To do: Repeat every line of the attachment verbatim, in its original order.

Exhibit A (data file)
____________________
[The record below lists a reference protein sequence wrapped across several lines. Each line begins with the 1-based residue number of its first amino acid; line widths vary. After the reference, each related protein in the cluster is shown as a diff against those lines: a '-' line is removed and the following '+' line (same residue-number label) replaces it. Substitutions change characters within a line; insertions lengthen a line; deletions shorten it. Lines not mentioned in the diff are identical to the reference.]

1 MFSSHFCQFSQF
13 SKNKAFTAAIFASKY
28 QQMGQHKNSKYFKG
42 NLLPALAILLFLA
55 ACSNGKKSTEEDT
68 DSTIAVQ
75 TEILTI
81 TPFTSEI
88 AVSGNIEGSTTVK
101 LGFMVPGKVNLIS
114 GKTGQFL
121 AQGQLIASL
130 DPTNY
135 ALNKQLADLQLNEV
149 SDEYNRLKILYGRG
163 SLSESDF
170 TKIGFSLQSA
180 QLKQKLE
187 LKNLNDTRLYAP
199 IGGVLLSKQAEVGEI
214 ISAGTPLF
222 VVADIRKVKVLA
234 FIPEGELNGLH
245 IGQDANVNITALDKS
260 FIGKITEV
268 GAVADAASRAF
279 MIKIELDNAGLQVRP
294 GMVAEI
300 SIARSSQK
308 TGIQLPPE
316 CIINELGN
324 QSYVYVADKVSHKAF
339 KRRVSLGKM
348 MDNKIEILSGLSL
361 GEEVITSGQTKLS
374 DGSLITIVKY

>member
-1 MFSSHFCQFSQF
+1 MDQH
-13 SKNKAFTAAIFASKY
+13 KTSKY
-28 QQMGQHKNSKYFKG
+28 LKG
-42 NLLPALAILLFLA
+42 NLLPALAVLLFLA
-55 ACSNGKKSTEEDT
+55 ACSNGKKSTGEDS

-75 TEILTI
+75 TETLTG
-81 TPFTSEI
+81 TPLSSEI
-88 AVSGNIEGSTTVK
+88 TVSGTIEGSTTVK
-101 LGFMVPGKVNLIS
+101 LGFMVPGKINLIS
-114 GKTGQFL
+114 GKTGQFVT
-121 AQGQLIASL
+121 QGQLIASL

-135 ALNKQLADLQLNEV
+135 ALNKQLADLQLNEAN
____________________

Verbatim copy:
[The record below lists a reference protein sequence wrapped across several lines. Each line begins with the 1-based residue number of its first amino acid; line widths vary. After the reference, each related protein in the cluster is shown as a diff against those lines: a '-' line is removed and the following '+' line (same residue-number label) replaces it. Substitutions change characters within a line; insertions lengthen a line; deletions shorten it. Lines not mentioned in the diff are identical to the reference.]

1 MFSSHFCQFSQF
13 SKNKAFTAAIFASKY
28 QQMGQHKNSKYFKG
42 NLLPALAILLFLA
55 ACSNGKKSTEEDT
68 DSTIAVQ
75 TEILTI
81 TPFTSEI
88 AVSGNIEGSTTVK
101 LGFMVPGKVNLIS
114 GKTGQFL
121 AQGQLIASL
130 DPTNY
135 ALNKQLADLQLNEV
149 SDEYNRLKILYGRG
163 SLSESDF
170 TKIGFSLQSA
180 QLKQKLE
187 LKNLNDTRLYAP
199 IGGVLLSKQAEVGEI
214 ISAGTPLF
222 VVADIRKVKVLA
234 FIPEGELNGLH
245 IGQDANVNITALDKS
260 FIGKITEV
268 GAVADAASRAF
279 MIKIELDNAGLQVRP
294 GMVAEI
300 SIARSSQK
308 TGIQLPPE
316 CIINELGN
324 QSYVYVADKVSHKAF
339 KRRVSLGKM
348 MDNKIEILSGLSL
361 GEEVITSGQTKLS
374 DGSLITIVKY

>member
-1 MFSSHFCQFSQF
+1 MDQH
-13 SKNKAFTAAIFASKY
+13 KTSKY
-28 QQMGQHKNSKYFKG
+28 LKG
-42 NLLPALAILLFLA
+42 NLLPALAVLLFLA
-55 ACSNGKKSTEEDT
+55 ACSNGKKSTGEDS

-75 TEILTI
+75 TETLTG
-81 TPFTSEI
+81 TPLSSEI
-88 AVSGNIEGSTTVK
+88 TVSGTIEGSTTVK
-101 LGFMVPGKVNLIS
+101 LGFMVPGKINLIS
-114 GKTGQFL
+114 GKTGQFVT
-121 AQGQLIASL
+121 QGQLIASL

-135 ALNKQLADLQLNEV
+135 ALNKQLADLQLNEAN